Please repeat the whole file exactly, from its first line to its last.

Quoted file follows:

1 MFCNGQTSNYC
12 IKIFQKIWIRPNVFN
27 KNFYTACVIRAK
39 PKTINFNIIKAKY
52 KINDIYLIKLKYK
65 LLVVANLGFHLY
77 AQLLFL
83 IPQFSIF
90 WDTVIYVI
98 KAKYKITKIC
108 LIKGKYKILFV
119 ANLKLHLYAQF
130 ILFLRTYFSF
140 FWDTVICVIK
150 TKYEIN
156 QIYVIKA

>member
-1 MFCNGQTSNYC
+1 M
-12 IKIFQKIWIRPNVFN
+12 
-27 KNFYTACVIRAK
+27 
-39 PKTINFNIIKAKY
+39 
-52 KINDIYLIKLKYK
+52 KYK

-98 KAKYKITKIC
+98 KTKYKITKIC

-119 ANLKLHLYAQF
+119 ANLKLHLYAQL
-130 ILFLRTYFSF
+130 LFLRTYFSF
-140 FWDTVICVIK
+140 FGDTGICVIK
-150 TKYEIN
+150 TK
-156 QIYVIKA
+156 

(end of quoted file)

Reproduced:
1 MFCNGQTSNYC
12 IKIFQKIWIRPNVFN
27 KNFYTACVIRAK
39 PKTINFNIIKAKY
52 KINDIYLIKLKYK
65 LLVVANLGFHLY
77 AQLLFL
83 IPQFSIF
90 WDTVIYVI
98 KAKYKITKIC
108 LIKGKYKILFV
119 ANLKLHLYAQF
130 ILFLRTYFSF
140 FWDTVICVIK
150 TKYEIN
156 QIYVIKA

>member
-1 MFCNGQTSNYC
+1 M
-12 IKIFQKIWIRPNVFN
+12 
-27 KNFYTACVIRAK
+27 
-39 PKTINFNIIKAKY
+39 
-52 KINDIYLIKLKYK
+52 KYK

-98 KAKYKITKIC
+98 KTKYKITKIC

-119 ANLKLHLYAQF
+119 ANLKLHLYAQL
-130 ILFLRTYFSF
+130 LFLRTYFSF
-140 FWDTVICVIK
+140 FGDTGICVIK
-150 TKYEIN
+150 TK
-156 QIYVIKA
+156 